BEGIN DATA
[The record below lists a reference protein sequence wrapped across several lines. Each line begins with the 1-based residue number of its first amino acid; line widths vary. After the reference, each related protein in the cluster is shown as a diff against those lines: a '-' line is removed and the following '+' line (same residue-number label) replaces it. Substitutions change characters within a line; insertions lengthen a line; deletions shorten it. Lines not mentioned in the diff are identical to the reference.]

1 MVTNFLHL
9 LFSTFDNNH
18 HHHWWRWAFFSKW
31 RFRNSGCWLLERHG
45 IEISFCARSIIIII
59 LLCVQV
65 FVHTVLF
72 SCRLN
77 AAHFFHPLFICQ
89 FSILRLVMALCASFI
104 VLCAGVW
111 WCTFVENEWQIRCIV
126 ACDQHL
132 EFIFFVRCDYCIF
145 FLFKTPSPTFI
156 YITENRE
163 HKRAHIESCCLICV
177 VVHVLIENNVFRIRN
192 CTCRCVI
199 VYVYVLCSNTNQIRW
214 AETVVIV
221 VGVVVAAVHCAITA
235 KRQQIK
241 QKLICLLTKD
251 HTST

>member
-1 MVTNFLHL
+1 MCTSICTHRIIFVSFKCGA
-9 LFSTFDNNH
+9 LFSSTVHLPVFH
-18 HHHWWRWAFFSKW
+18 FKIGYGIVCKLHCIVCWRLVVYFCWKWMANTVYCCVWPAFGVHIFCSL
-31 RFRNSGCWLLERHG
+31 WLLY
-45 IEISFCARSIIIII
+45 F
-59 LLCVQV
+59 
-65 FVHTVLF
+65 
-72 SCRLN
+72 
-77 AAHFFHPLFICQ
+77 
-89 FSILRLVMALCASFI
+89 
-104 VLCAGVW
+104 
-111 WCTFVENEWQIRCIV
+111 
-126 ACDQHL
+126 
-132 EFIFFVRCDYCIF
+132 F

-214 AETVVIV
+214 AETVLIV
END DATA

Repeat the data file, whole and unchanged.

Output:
[The record below lists a reference protein sequence wrapped across several lines. Each line begins with the 1-based residue number of its first amino acid; line widths vary. After the reference, each related protein in the cluster is shown as a diff against those lines: a '-' line is removed and the following '+' line (same residue-number label) replaces it. Substitutions change characters within a line; insertions lengthen a line; deletions shorten it. Lines not mentioned in the diff are identical to the reference.]

1 MVTNFLHL
9 LFSTFDNNH
18 HHHWWRWAFFSKW
31 RFRNSGCWLLERHG
45 IEISFCARSIIIII
59 LLCVQV
65 FVHTVLF
72 SCRLN
77 AAHFFHPLFICQ
89 FSILRLVMALCASFI
104 VLCAGVW
111 WCTFVENEWQIRCIV
126 ACDQHL
132 EFIFFVRCDYCIF
145 FLFKTPSPTFI
156 YITENRE
163 HKRAHIESCCLICV
177 VVHVLIENNVFRIRN
192 CTCRCVI
199 VYVYVLCSNTNQIRW
214 AETVVIV
221 VGVVVAAVHCAITA
235 KRQQIK
241 QKLICLLTKD
251 HTST

>member
-1 MVTNFLHL
+1 MCTSICTHRIIFVSFKCGA
-9 LFSTFDNNH
+9 LFSSTVHLPVFH
-18 HHHWWRWAFFSKW
+18 FKIGYGIVCKLHCIVCWRLVVYFCWKWMANTVYCCVWPAFGVHIFCSL
-31 RFRNSGCWLLERHG
+31 WLLY
-45 IEISFCARSIIIII
+45 F
-59 LLCVQV
+59 
-65 FVHTVLF
+65 
-72 SCRLN
+72 
-77 AAHFFHPLFICQ
+77 
-89 FSILRLVMALCASFI
+89 
-104 VLCAGVW
+104 
-111 WCTFVENEWQIRCIV
+111 
-126 ACDQHL
+126 
-132 EFIFFVRCDYCIF
+132 F

-214 AETVVIV
+214 AETVLIV